The First Penny Problem

Lately there’s been a lot of hullabaloo on whether newspapers can rescue their dying print divisions by erecting subscription barriers to their online visions. Will readers subscribe?  How much does the reader value the journalistic integrity of these publications over their blogging brethren, and will that be enough to support the massive editorial departments they have?

I’d make an argument that this is, in fact, the wrong argument. The problem is, of course, the first penny problem.united_states_penny

The First Penny Problem.
This is a constantly overlooked maxim by marketers – that the biggest hurdle to getting a customer is getting that first penny.   We are trained to think about what our product or service is worth – is it $9.95 a month, $199.95 for a product, or $68,000/year for a B2B service.  The thing is, engagement with the customer hinges on that single moment of ‘yeah, I’m in,’  This tipping point has so much more with being on board than some sort of rational monetary valuation they’re willing to pay.   It’s not whether the article is worth $0.49 or a subscription to the gated content is work $199/year. It’s the first penny. Convincing someone to sign a contract, hand over their credit card, or get on board for a subscription to a magazine is a much greater hurdle than the associated monetary cost.

The AOL example:
In the late 90’s, I was able to experience direct marketing nirvana, with, of all places, AOL.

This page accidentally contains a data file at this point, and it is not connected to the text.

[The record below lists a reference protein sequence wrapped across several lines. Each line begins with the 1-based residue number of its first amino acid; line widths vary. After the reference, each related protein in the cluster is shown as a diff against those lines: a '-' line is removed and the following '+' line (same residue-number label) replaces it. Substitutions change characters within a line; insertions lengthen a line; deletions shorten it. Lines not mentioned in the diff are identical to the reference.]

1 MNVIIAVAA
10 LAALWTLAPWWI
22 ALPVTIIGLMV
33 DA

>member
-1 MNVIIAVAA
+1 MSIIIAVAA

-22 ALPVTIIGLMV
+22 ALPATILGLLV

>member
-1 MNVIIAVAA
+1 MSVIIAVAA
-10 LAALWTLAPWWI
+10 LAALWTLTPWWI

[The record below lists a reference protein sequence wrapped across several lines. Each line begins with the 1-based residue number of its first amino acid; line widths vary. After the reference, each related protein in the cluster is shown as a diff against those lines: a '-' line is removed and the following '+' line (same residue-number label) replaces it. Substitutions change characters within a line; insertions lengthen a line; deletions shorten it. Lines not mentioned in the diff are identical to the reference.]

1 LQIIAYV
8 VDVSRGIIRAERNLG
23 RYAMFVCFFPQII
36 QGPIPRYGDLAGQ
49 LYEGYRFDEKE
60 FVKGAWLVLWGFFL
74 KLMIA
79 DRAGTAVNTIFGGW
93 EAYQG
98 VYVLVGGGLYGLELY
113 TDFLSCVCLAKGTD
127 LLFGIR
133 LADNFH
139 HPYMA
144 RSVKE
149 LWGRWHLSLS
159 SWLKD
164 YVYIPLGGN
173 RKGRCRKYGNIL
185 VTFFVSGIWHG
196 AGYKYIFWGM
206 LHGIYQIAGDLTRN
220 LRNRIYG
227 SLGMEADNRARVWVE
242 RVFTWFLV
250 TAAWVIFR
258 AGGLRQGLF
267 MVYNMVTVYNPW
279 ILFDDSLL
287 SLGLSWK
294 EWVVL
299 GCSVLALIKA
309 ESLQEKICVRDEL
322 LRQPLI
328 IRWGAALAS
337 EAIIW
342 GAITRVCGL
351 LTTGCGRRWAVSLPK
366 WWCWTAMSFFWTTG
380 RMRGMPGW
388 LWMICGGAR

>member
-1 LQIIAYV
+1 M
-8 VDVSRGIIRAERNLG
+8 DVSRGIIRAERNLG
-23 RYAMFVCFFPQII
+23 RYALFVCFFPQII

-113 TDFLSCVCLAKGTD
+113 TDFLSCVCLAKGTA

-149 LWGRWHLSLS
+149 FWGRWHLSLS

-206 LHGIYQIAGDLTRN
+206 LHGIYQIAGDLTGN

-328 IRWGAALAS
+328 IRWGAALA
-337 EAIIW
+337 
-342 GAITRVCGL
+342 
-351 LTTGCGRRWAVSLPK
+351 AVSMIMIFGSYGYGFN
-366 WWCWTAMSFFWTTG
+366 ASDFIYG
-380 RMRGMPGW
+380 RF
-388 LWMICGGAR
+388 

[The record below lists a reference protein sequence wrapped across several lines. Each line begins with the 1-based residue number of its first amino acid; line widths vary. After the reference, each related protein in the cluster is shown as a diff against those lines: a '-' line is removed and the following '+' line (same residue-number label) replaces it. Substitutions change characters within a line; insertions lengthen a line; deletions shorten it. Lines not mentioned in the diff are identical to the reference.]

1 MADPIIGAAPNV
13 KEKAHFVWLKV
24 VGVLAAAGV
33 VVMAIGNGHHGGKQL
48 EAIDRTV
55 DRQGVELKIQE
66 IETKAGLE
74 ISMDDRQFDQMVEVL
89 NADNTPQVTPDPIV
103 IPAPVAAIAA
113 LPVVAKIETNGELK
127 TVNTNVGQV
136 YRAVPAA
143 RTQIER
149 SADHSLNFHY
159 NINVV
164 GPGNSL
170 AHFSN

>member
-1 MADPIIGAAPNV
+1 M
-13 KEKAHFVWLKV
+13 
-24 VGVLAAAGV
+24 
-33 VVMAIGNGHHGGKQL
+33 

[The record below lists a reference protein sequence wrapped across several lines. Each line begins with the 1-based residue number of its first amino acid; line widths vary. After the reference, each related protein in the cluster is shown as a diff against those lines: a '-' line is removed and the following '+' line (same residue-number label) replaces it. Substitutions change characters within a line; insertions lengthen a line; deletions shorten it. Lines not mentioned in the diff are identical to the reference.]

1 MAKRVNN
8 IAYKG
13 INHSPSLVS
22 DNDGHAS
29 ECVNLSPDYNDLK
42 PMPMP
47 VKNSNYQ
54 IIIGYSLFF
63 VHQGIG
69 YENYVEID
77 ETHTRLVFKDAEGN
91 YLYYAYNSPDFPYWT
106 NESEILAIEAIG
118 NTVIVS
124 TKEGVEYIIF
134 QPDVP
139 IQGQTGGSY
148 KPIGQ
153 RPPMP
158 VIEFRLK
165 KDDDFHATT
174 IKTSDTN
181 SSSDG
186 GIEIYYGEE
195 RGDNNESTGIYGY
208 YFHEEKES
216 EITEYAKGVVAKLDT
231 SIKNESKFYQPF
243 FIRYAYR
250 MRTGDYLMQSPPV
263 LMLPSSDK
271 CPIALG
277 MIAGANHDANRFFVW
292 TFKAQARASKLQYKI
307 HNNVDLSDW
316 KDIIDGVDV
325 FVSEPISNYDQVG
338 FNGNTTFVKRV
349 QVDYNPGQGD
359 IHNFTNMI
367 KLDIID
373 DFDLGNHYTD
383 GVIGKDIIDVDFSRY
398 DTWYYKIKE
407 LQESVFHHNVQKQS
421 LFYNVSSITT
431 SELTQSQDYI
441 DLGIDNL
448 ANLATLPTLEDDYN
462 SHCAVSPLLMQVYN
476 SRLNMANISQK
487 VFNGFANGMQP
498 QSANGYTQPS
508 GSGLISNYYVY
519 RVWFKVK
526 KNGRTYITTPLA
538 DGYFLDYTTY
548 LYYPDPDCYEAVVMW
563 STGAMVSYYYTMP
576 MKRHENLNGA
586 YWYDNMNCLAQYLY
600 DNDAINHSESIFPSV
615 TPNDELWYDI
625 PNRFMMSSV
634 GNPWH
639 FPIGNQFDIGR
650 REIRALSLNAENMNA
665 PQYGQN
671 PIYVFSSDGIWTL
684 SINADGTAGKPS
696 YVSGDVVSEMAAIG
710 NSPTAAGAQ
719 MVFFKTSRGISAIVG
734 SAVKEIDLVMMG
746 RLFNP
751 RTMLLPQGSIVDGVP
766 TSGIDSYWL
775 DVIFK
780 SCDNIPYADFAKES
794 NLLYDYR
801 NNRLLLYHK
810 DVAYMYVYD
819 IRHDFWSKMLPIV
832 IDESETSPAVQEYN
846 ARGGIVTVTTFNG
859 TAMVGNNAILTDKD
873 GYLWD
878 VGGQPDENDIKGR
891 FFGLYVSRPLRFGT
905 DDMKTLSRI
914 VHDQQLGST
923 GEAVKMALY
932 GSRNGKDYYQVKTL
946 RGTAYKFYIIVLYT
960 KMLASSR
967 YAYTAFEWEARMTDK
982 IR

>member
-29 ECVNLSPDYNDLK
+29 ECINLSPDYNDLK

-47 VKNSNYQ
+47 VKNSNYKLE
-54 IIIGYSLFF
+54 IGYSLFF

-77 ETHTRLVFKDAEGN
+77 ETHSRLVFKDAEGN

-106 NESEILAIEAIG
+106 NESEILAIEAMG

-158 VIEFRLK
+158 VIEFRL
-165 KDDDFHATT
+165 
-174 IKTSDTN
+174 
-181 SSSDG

I was deeply invested in the consumer electronics industry, and more than any other customer, AOL knew how to forcast.  They’d order 1,000 pieces of a product, do a test, and then order 89,452 more. They knew, from their statistical profiling, how many would sell through to their end customers.  Why were they so damn accurate? Because the biggest barrier to entry was gone.

AOL already had the prospect’s credit card number, they billed the dial up service to it every month.  All the prospect had to do was click ‘OK’ – these orders had an extraordinarily low barrier to entry.  Instead of 18.99, their next bill was 72.95, and that was it.  Since this payment barrier was eliminated, AOL could get a pretty idea on how many people would buy strictly by how compelling the offer was.

AppStore lubrication hardware.
Another example?  The iPhone.   Once you’ve entered your credit card into an account, all you needed to do is click ok – but you really needed to be motivated to give that first cc #.  My Credit Card bill is riddled with incremental charges that would never be there if I needed to engage with the brand for payment individually.

The Book of the Month Club model for online publishers
So what’s the lesson the newspapers should be taking?  Move your customer along in value buckets that divorce the payment method from the incremental charges, and give them something really valuable and with low risk for that first penny.  Then upsell.

  1. Give them something of value for free – as long as they provide you their email address.
  2. Once you have their email address – get them to contribute, or become a ‘vested’ member.
  3. Then offer a can’t miss opportunity – a la the old book of the month club, where you can cancel at any time, even delay payment up to a year, but need to provide your cc# to get the gated content.
  4. Then you’re in.  The first penny is overcome, as they’ve given you much more, their commitment.
  5. Continue to offer low hurdle ‘click to add to your account’ up-sells, content, alerts, etc…
  6. The pennies, and dollars, follow.

What’s your biggest obstacle to getting a new customer to commit?  And can you solve it with the first penny principle?